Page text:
This is arguably the most famous waterfall in Iceland. It’s absolutely huge, and the walking paths to the viewpoints will get you real close to the falls. This place can get pretty busy with tourists, but it’s definitely worth visiting.
Thingvellir National Park
This natural area is where the Eurasian tectonic plate and the North American tectonic plate meet. It has some awesome landscapes with a giant gorge and fissure stretching for miles along the terrain. This is also where some scenes from Game of Thrones were filmed! Set aside a few hours to explore this place.
If you’ve got time and aren’t doing Blue Lagoon, then these geothermal pools are a great alternative. The entrance fee is 3800 ISK (about 33 USD), and the pools are positioned right beside a gorgeous lake. Be sure to take your swimsuit.
Road trip along Iceland’s South Coast:
Of the two road trips we did in Iceland, the south coast was my favourite. This is where you’ll see some of Iceland’s best waterfalls and natural scenery.
It’s 2 hours and 15 minutes drive from Reykjavik to Vik, but as with the Golden Circle, you’ll be stopping constantly to take photos and do some exploring. For a more relaxed pace, you could break it up into two days.
If you’d prefer not to drive, you can also do this itinerary on a South Coast Full Day Tour from Reykjavik.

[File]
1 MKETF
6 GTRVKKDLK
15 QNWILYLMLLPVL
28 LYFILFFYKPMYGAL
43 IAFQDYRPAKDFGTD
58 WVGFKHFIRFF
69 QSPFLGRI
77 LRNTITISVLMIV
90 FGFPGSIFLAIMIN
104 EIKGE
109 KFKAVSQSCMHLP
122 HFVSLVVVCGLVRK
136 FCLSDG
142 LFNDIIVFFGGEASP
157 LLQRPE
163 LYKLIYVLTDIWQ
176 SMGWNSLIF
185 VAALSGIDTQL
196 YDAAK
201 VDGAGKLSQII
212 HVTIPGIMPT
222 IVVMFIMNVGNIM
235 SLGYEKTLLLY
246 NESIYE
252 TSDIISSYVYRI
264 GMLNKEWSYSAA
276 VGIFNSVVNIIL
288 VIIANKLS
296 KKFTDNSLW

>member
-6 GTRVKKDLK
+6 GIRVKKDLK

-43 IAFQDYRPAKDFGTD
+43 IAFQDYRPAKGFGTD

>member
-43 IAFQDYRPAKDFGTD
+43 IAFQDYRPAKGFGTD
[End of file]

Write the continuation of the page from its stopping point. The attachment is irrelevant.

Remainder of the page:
A truly awesome waterfall that you will spot from a distance way before you arrive at the turn off. It has a walking path that takes you all the way around and behind the waterfall. You are guaranteed to get wet from the spray, so take a raincoat!
Another truly awesome waterfall, impressive from every angle. There’s a path that takes you all the way up to the top, and if you’re steady footed and not afraid of heights then you can stray from the path and climb along the cliffs to get some great photos (though please be careful!).
This is an absolutely gorgeous little town where you won’t be able to resist getting your camera out to take a few snaps of the super cute church. You can stay here overnight, or just stop for lunch. We dropped in to Halldorskaffi for a bite to eat.